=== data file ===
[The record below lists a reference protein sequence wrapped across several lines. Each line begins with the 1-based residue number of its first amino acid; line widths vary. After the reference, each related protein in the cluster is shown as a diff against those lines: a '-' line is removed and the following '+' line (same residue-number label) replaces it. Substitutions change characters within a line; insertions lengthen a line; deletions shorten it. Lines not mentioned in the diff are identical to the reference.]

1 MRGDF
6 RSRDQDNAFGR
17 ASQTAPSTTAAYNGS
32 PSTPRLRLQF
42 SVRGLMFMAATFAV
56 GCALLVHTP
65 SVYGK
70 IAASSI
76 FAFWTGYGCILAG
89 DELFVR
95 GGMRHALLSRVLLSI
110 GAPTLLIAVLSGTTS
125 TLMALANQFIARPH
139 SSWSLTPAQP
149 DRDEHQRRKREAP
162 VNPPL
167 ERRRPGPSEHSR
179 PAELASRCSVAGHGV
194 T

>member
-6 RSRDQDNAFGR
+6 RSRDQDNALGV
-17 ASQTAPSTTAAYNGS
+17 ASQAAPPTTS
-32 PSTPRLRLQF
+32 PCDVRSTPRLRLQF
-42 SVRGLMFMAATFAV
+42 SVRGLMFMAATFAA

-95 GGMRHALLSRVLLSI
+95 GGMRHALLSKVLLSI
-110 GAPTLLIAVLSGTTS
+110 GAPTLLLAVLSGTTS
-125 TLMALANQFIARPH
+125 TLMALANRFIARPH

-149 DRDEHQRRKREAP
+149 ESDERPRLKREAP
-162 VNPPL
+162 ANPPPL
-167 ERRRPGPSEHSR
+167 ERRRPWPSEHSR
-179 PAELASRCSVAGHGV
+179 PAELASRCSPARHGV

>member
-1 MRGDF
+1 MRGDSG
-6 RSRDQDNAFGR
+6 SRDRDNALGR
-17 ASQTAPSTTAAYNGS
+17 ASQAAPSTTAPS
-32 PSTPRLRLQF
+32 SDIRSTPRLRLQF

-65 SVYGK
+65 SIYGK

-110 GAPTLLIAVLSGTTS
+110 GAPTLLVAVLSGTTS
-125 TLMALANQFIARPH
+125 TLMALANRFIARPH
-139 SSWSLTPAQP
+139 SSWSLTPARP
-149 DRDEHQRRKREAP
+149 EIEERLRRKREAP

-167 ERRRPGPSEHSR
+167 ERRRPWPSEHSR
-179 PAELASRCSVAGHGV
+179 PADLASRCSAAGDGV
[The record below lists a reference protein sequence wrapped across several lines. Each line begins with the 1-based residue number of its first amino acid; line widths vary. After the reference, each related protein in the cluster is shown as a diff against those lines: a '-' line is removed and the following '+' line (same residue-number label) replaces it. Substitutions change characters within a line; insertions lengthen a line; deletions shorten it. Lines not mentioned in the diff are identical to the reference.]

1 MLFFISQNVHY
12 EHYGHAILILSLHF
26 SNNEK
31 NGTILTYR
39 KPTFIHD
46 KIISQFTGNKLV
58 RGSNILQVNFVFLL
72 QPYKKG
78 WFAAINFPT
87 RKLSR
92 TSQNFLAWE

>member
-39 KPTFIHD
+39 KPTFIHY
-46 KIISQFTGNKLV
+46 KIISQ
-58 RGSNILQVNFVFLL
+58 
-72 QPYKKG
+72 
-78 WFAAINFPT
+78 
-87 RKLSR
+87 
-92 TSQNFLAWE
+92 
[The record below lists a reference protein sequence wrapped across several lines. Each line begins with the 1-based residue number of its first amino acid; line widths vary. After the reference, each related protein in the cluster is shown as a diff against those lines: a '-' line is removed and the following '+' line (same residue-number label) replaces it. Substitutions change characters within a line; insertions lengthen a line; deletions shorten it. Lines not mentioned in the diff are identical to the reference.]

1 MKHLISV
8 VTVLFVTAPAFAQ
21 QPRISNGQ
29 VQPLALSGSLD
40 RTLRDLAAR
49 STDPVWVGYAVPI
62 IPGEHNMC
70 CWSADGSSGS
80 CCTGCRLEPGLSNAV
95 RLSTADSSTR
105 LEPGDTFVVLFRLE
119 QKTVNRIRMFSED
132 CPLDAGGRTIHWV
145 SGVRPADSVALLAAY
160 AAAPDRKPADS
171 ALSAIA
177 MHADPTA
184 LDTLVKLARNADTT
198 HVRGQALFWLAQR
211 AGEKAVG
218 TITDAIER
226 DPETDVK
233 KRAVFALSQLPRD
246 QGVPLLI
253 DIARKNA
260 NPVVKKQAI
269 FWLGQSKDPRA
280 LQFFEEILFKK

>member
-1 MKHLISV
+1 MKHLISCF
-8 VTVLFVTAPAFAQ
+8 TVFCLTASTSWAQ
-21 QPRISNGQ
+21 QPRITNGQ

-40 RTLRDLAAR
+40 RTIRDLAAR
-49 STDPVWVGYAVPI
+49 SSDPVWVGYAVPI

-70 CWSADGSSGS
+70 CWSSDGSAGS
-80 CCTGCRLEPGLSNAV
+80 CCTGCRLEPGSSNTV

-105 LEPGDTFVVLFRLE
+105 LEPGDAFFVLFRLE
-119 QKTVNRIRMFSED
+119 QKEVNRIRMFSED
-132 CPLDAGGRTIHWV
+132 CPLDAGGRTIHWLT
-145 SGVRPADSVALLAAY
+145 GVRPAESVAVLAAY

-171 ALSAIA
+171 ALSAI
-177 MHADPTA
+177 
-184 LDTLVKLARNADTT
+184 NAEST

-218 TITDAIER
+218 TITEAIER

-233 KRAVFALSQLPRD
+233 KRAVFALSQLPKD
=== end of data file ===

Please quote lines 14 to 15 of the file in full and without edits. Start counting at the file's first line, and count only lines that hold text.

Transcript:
125 TLMALANQFIARPH
139 SSWSLTPAQP